When driving on a slightly rough road surface i experience a metalic noise coming from what sound like the left rearside of the car. This noise is not present when driving on a smooth surface. What could be the likely cause?
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Have a look under the rear end and see if the rear anti roll bar has 2 short struts with a small ball joint on each end. These wear out and give a knocking on certain surfaces. If so, any parts house will carry them. Before you spend out get it on a lift and have a good look at any and all suspension links, bushes etc. Sometimes its just a pull up on a spanner/wrench.
Been there done that with all front end noises on my Trailblazer. Took me 6 years to figure it out myself and had been into the dealer several times. If it's a rattle noise, like metal to metal, it's your sway bar end links, replace them with Moog brand ($37 each) as these are greasable unlike the stock ones. Boy if you live near Sacramento, I'll look at it for you. There are other noises that I can diagnose by hearing them. A squeaking noise is usually the hood stops and lock, grease them up. A crunching spring noise would be either be your upper or lower A-Arm bushings or your swaybar bushings.
The only real expensive thing here to replace out of all these is the lower A-arm bushings. They are not removable, must buy the whole bracket with the bushings installed...about $120 or less. The way to isolate the squeak is to spray some silicone lube on one bushing at a time.
Check or have service tech check rear diagonal arms, not the control arms. The tech will need to hit the bolt heads with a hammer, and you should hear the difference from left to right side. Another noise that can also be heard at times on some cars is the rear 1/4 window mounting rivets making a noise over bumps. Dealers should know about these...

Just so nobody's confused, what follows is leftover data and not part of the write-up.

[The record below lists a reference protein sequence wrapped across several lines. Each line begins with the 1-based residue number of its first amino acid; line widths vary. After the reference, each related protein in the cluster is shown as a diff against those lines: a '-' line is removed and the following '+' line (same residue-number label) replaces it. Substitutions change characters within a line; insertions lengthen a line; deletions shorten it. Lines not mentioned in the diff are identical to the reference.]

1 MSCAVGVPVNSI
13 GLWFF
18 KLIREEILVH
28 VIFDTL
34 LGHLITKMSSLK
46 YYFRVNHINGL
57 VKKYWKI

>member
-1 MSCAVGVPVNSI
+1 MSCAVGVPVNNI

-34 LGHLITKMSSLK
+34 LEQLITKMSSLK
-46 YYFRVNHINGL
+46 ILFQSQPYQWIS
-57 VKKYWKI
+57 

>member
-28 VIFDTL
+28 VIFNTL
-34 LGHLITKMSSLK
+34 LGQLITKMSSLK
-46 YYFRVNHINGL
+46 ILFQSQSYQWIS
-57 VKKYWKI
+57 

Do not heat or bend any suspension parts. Big no-no. If it's all touching and out of whack, check for possible bent frame. Body-shop that did the past work might have overlooked the frame being bent. All measurements start with a straight frame.Then go after the individual hitch and sway bar.
On most toyotas and most vehicles in general there is usually a revised bearing and seal that sits differently on the axle to seal. You are only to do one switch, and after that you are to replace the axle. I would make sure that the next time you get it done you have the shop show you the axle and then housing to see if there is any pitting or roughness on either surface. Hope that helps fix the problem.
While you are driving, get up to roughly 40 MPH on a road with little or no traffic. Once at this speed, whip the steering wheel left and right as if you were making rapid lane changes. If you notice a change in the pitch or intensity of the sound, it is quite likely that you have a pending wheel bearing failure. The reason that the change will be noticed is because there is a rapid change in load placed on the bearings during lateral moves. Outside of the, the tires alone, can be quite noisy. I drive an old 1981 Mercedes 300TD wagon. I never realized how much road noise was coming from my tires until I replaced them with new ones!